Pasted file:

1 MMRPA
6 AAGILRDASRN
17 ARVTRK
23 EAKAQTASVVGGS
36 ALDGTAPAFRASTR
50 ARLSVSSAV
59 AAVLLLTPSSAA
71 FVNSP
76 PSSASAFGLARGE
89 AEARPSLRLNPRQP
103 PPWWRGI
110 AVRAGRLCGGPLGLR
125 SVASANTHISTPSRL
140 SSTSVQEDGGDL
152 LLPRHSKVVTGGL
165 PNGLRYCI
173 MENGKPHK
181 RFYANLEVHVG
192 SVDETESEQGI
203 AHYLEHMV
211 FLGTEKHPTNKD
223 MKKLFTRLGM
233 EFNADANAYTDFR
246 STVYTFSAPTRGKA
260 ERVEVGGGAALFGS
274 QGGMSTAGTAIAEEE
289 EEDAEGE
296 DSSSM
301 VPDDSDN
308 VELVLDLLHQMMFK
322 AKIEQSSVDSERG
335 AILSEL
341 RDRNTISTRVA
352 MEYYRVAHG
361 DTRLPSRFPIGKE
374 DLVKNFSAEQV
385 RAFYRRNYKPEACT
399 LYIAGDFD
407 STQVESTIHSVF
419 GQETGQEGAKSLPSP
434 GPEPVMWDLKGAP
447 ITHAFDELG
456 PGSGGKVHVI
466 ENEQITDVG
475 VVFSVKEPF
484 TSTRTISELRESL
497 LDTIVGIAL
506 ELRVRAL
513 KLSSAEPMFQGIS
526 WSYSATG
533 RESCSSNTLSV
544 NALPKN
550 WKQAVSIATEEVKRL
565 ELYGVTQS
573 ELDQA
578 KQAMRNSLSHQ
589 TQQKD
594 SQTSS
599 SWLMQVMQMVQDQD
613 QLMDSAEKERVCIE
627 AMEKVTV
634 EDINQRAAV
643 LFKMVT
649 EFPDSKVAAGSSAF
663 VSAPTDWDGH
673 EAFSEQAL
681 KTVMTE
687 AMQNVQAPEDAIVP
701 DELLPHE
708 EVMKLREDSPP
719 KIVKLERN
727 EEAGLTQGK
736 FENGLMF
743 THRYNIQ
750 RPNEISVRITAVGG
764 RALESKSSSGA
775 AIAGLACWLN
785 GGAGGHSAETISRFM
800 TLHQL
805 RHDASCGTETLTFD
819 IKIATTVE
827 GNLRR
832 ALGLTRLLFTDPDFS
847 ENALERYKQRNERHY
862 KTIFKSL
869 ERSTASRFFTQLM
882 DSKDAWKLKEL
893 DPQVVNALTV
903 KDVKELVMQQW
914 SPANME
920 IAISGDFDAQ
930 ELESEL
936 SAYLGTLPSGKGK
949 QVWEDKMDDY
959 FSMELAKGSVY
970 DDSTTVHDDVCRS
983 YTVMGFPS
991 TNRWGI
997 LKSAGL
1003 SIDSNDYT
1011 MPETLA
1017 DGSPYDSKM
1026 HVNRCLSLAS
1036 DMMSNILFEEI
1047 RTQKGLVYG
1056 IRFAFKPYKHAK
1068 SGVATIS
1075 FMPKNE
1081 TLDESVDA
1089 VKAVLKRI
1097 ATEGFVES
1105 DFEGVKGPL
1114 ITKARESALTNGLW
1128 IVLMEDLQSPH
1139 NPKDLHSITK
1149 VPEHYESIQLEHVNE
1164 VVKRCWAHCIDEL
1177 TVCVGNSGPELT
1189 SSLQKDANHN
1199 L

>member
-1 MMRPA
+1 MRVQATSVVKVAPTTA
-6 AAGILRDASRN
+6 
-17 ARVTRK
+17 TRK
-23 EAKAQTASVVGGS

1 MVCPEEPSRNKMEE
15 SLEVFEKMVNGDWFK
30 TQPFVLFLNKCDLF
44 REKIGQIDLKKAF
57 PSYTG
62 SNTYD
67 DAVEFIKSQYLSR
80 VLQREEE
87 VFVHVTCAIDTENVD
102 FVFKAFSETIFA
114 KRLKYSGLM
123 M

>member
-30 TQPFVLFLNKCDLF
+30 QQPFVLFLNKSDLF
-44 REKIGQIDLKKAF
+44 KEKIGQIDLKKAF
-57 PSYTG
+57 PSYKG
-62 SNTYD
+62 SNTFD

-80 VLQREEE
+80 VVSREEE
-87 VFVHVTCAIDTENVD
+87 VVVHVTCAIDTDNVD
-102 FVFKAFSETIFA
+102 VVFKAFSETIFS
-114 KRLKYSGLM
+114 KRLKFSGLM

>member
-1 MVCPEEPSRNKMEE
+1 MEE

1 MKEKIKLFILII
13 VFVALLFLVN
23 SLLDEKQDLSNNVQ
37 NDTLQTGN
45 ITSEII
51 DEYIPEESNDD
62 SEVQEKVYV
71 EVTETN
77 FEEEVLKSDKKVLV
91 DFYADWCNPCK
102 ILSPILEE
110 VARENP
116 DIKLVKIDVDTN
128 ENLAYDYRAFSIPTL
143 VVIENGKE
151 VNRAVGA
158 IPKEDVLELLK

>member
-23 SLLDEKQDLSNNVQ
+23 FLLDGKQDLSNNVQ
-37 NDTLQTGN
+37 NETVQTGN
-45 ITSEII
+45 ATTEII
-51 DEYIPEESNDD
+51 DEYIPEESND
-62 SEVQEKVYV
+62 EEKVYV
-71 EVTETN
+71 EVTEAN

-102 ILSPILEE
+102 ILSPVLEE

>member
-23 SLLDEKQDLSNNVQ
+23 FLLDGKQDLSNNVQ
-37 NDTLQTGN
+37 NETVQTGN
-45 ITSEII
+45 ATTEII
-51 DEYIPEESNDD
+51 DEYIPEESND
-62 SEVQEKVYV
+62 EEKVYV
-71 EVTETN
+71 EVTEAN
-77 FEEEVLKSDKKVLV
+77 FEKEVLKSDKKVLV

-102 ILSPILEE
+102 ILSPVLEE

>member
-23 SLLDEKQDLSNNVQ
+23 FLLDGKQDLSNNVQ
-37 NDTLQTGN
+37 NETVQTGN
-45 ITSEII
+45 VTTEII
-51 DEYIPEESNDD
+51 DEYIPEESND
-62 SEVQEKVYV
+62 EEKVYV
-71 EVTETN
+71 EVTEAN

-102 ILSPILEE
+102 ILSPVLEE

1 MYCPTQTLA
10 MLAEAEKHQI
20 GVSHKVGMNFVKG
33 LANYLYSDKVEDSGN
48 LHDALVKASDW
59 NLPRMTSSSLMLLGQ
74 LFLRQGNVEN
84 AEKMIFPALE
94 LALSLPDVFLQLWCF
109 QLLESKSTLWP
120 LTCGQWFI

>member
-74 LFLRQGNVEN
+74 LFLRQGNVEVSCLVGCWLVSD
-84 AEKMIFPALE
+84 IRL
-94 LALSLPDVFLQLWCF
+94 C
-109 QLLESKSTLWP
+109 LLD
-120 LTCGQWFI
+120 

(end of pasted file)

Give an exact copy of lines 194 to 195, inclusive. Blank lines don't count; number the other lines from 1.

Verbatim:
-23 SLLDEKQDLSNNVQ
+23 FLLDGKQDLSNNVQ